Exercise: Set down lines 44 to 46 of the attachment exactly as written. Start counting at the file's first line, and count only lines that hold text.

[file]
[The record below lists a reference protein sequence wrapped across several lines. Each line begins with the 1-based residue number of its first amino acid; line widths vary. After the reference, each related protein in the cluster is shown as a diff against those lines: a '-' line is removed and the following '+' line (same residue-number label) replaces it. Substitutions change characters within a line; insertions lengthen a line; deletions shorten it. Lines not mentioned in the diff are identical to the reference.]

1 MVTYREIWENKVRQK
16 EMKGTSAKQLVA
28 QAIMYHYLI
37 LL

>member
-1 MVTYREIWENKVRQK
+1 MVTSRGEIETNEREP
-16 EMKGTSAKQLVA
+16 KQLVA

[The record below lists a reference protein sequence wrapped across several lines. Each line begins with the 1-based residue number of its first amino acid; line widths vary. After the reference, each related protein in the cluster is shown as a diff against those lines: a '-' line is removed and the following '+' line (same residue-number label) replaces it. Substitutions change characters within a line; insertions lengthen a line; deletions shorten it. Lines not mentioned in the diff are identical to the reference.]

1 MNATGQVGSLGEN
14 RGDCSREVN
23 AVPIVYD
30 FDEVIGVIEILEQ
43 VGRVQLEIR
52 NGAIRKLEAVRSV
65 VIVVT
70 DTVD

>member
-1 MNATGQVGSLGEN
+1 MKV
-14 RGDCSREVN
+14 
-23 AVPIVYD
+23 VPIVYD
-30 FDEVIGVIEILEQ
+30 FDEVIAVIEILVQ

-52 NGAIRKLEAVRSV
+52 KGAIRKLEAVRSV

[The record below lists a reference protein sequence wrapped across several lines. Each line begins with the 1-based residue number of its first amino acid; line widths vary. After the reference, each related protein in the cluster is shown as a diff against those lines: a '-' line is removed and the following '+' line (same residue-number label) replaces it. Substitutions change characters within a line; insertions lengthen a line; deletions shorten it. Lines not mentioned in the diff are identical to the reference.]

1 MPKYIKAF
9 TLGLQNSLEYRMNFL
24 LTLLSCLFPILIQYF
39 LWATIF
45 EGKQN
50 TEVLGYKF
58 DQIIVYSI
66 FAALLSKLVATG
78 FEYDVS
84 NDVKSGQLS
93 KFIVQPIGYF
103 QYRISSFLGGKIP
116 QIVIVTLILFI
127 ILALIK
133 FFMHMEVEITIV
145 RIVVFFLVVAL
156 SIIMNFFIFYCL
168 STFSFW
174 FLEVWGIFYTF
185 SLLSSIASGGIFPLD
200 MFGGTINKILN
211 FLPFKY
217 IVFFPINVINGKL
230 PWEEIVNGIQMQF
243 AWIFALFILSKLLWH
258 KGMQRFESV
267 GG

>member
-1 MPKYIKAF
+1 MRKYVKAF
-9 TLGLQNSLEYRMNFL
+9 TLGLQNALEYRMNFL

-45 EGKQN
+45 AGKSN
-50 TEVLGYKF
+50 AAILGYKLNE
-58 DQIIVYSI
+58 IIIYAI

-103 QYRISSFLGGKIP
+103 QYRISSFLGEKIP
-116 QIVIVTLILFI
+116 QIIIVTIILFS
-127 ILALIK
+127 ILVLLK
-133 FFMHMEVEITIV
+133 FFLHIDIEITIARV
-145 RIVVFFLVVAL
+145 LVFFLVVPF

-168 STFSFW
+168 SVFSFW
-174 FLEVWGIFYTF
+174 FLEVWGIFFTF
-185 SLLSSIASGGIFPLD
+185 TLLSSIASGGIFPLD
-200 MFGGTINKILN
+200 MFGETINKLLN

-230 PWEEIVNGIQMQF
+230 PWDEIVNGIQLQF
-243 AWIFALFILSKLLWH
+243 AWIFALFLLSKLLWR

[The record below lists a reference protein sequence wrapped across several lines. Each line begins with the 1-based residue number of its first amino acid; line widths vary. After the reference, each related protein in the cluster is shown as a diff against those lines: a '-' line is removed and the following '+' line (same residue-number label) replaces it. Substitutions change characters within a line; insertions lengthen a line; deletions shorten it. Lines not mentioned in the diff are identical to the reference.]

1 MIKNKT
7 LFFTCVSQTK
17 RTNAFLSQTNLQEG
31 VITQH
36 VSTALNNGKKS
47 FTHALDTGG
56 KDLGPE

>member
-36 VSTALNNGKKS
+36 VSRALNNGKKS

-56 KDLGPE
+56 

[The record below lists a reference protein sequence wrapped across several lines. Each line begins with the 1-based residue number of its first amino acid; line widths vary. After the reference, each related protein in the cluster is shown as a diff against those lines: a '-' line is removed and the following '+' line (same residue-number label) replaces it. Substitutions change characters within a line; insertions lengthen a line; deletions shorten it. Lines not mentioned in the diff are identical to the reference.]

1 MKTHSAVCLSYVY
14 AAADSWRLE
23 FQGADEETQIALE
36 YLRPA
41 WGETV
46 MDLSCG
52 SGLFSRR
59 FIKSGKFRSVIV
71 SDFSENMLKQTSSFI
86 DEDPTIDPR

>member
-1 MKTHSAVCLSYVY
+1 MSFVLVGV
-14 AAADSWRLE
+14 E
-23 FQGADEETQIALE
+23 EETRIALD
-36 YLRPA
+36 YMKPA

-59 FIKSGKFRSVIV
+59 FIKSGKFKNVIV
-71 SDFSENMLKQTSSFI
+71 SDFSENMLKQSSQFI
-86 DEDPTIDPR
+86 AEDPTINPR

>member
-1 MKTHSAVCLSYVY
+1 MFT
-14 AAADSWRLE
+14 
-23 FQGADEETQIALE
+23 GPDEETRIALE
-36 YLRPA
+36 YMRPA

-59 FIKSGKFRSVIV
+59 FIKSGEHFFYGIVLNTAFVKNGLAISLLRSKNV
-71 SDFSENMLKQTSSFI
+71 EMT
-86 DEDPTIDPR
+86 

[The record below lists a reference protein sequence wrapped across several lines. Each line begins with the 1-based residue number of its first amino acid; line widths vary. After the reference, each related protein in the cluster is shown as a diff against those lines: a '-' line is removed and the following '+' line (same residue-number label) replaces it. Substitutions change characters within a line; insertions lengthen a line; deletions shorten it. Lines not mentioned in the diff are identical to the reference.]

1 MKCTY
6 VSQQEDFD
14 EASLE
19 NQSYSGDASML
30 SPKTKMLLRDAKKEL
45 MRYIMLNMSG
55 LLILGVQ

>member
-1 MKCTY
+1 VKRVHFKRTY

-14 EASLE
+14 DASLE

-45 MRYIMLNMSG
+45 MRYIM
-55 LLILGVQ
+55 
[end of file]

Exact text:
116 QIVIVTLILFI
127 ILALIK
133 FFMHMEVEITIV